A number of these mining companies have faced public backlash and criticism over violations of human rights such as forcibly evicting villagers from their ancestral lands without compensation to make way for mining operations. Some of the notable incidents include Heijin a Chinese black granite mining firm had an altercation with villages from Kaseke in Mashonaland East province, Anjin Investments also had an altercation with Marange villagers to pave way for diamond mining.
There are numerous examples to add on to this list that include poor working conditions at these Chinese firms. But the central question is why has the government done little to intervene besides empty public rhetoric? Why have these Chinese firms felt emboldened to do as they please? It goes back to the central issue which is how Zimbabwe has opened a can of worms slowly eating away our resources because of the insatiable lust for foreign credit.
Because of this state of indebtedness Zimbabwe has succumbed to the will of the Chinese funders who in their minds have nothing but mineral resources in their minds, the Chinese company Huayou whose focus is on Lithium have flatly responded to the government’s push to value addition and beneficiation as something they are not focusing on at the moment. The Chinese companies are not at all interested in moving Lithium processes up the value chain to battery grade Lithium because they have leverage over Zimbabwe through concessional loans.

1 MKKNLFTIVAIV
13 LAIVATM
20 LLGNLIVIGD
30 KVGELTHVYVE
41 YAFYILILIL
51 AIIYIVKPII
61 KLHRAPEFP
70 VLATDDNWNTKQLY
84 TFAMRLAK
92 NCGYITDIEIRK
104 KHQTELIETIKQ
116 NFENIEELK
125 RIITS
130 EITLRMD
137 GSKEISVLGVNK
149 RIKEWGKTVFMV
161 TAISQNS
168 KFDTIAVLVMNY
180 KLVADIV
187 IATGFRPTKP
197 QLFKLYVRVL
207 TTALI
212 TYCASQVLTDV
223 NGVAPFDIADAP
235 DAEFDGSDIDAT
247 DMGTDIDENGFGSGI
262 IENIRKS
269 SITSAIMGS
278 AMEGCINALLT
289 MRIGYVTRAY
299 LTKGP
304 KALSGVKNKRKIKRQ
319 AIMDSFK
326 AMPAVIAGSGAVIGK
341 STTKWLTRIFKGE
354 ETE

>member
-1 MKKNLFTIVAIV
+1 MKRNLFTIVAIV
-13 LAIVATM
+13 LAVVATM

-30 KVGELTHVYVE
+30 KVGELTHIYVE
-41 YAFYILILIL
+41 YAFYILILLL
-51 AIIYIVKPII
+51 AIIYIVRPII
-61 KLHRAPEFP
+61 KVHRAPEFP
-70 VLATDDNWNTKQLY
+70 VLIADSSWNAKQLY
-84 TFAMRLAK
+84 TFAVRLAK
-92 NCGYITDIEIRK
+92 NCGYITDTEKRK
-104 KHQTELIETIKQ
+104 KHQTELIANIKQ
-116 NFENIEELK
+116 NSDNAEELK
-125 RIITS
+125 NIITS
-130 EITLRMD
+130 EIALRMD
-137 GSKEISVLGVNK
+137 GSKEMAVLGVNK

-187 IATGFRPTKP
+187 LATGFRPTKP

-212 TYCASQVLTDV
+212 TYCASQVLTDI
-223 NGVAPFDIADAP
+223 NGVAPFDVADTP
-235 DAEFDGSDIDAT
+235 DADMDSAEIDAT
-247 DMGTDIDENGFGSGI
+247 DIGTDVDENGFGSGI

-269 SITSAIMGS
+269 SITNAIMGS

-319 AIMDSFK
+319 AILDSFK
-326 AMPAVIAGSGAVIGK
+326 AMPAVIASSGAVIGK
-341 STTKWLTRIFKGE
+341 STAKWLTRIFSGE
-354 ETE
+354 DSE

Now looking at the recent China-Exim Bank loan to Zimbabwe for the upgrade of Harare International Airport worth $153 million USD which has left many wondering does the benefit of upgrading our airport outweigh the debt risk and consequences that come from this loan? For starters the airport works are being conducted by China Jiangsu International, a company which has conducted several works in countries that have received loans from China such as Zambia.
It is sad to admit that this money will be channeled back to China leaving the country debt ridden and thus leading to a debt trap which captures our precious natural resources.
Secondly it is hard to imagine an investment of upgrading the airport through a concessionary loan meets the most immediate priorities of a nation still struggling to guarantee its people affordable and quality public healthcare as well as well public education.
Loans should go towards financing labor absorbing industriessuch as manufacturing and artisanal mining .This way our national workforce can be employed and local businesses may develop their own capacity to grow. Servicing such a debt is relatively easy as it triggers economic growth.
The current state of indebtedness of Zimbabwe creates room for resource capture which will ultimately burden future generations.
I am not against the building of key infrastructure such as an airport but the primary concern is how the debt can be serviced without creating further undue and unintended consequences which will further burden the ordinary citizen such as resource capture.
Debt acquisition should be guided by a well conceptualized plan on how it will have an impact on our short term and long term national developmental goals.
Citizens should take an interest on understanding the resource capture tragedy that lies behind curtain of debt in order to hold leaders to acquire debt responsibly without burdening present and future generations.
Mufaro sent this piece from Zimbabwe